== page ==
On this blog there are posts about economics and finance, which falls under ‘lifestyle and investing’ but from a reactionary-realist perspective. The idea of reactionary realism is to be cognizant of reality without engaging in too much, yet participating at the same time, but still holding out for something better, within reason. One neither pushes nor pulls. One could liken it to stoicism, fatalism, or determinism – but it doesn’t have to be painful, because pain is only inflicted when one resists, because the equal and opposite and opposing force pushes back. Reactionary realism is descriptive (such as explaining economic trends)- hence ‘realism’, and keeps romanticism and idealization to a minimum. Whereas Communists may envision a ‘Worker State’, and some on the at-right envision a ‘White State’, realists tend to avoid such idealizations as they are either unlikely, impractical, or unrealistic. The realist is concerned with the present – what can be done now, and how to maximize the present situation once one knows the rules and attains ‘understanding’. For example, one can believe that certain cultural aspects America are dysfunctional, but also profit from these underlying social and cultural trends.
Activism: noisy and visible but ineffective because it plays by the rules created by the opposition. Tends to also subscribe to ‘great man’ theory.
Total pacifism: to disengage and unplug completely, to literally do nothing.
Subversive pacifism: shifting the national dialogue by subversion, by planting seeds of doubt, that maybe democracy is the problem, not the solution. The alt-right is an example of this in helping to get Trump elected by using ‘memetic-warfare’.
4th option: understanding how the economy works (realism aspect), maximizing the present situation to his or her advantage (pragmatism), yet at the time acknowledging there are problems, in addition to engaging in subversive pacifism.
Realism means acknowledging the world, as it is, not as you want it to be. You have pundits like Peter Schiff railing about the economy being doomed, year after year to no avail, but that’s not realism: it’s dogma or wishful thinking, or just another form of activism. Activism is like pounding your fist into a cement wall repeatedly, expecting it to yield, only to have nothing to show for your efforts but a broken hand.
It’s more fruitful for one to focus their priorities, first and foremost, on their ‘inner circle’ (oneself, family), followed by a second circle which encloses friends and community, and lastly, the most outer circle that encloses whatever is going on in world beyond one’s immediate control. But many have their priorities backwards by putting external events in the center circle and pushing more important stuff to the outer circles. Many bemoan ‘globalization’, yet we engage in it everyday by focusing our attention on global events and news out of our control. This may sound like objectivism, and although there are important global issues with a lot at stake, peace of mind comes, literally, from having a piece of something, because if you don’t carve it out yourself and get that ‘piece’, no one else will. Happiness and fulfillment comes from ownership of one’s own labor and ingenuity as manifested by something (tangible or not) that one can claim their ‘own’.
One thing that is interesting about the alt-right is how ‘global’ it is. It’s like a giant international community that spans from Russia, Europe, and America, consisting of people of varying economies, ages, and nationalities conversing online about Trump, immigration, Brexit, and the European Union. Obama wooed Germany and the East and West coasts of America, but the rest of the world likes Trump. The fat-left, such as BLM, however, is more provincial and homogeneous and focuses on community-driven activism.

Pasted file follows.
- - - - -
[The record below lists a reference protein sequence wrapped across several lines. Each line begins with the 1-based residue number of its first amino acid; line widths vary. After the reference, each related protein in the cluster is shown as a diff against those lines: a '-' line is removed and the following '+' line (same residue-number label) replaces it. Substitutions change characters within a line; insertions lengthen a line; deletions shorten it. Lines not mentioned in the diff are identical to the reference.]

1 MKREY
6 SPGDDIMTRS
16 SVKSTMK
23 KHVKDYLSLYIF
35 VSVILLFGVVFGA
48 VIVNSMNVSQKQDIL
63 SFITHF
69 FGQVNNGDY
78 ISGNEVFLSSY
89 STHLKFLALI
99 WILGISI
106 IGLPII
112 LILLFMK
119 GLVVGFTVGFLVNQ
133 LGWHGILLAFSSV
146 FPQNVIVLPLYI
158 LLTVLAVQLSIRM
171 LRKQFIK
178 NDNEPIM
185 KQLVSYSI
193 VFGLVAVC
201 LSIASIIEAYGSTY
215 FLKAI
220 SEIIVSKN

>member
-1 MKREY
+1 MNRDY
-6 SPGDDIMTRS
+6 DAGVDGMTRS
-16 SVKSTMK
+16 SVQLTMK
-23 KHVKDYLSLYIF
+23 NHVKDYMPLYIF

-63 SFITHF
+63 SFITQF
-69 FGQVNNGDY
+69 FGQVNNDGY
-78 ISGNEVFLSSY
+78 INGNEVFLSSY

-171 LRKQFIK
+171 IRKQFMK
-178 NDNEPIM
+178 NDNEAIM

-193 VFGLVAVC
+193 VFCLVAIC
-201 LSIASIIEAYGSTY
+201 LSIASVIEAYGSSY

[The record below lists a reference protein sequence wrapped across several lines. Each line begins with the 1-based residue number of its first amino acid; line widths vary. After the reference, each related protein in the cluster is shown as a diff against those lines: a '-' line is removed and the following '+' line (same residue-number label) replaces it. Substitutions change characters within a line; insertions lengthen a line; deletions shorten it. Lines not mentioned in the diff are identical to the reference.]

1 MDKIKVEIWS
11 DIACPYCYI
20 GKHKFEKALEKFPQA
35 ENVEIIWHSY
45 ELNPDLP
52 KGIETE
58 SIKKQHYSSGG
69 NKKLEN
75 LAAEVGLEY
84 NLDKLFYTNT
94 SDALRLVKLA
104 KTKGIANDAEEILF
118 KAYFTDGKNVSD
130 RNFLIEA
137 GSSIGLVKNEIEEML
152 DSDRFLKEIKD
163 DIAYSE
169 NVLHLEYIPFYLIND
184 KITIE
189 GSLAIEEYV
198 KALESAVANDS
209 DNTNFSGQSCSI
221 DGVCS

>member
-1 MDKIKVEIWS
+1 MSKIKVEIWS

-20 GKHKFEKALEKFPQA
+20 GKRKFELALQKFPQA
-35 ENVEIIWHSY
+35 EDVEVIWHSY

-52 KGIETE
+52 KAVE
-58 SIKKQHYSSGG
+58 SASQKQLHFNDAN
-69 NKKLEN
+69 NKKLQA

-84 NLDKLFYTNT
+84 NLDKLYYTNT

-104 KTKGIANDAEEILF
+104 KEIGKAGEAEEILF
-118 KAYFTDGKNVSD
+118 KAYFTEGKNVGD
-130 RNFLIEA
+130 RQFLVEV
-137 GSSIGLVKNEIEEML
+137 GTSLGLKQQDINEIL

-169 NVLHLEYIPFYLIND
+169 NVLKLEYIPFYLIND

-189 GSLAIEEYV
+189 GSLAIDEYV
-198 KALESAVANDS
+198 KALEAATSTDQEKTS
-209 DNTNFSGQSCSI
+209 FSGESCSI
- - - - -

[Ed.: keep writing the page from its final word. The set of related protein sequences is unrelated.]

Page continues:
Despite the campaign rhetoric, it’s likely both legal and illegal immigration will rise under Trump…trying to slow, let alone reverse, immigration is a massive undertaking. Large cap consumer staples companies (immigrants, as do natives, buy toilet paper, toothpaste, and cigarettes) benefit the most from immigration. These huge companies realize top-line growth from the consumer spending from this influx of foreign consumers, despite the burden of having more immigrants being passed on to bond holders and taxpayers in the form of more debt for entitlement spending. So even if immigration is a net-negative for the US treasury due to all the entitlement spending, it’s pure gravy for large US consumer stocks like Proctor and Gamble, McDonald’s, Disney, and Kellogg, who get more customers and see their stock prices, dividend yields, and stock buybacks surge. But because of America’s reserve currency status and the insatiable demand for low-yielding US debt, taxes don’t have to rise to fund this spending, which further helps stock prices and boosts GDP growth. Buying consumer staples stocks is one way to profit from the inevitability of more immigration and related deficit spending. Even if there is slightly more inflation, taxes still won’t go up. Trump is planing a massive tax cut, on top of other spending…but the US dollar is surging, contrary to Peter Schiff who said that more deficits would cause the dollar to crash an gold to surge (gold has crashed since Trump was elected).
Policy makers are hell-bent on inflating the economy and asset prices… Fiscal conservatism is dead (not that it ever really existed). Sovereignty means currency creation. In Bernanke’s own words, “The US government has a technology, called a printing press, that allows it to produce as many dollars as it wishes at essentially no cost.”
A second example is profiting from techno-commercialism (the ‘second cathedral’) by buying and holding tech stocks like Facebook, Palo Alto Networks, Google, and Amazon. And also, buying real estate in certain regions (like Bay Area) that benefit from high-IQ immigration and techno-commercialism.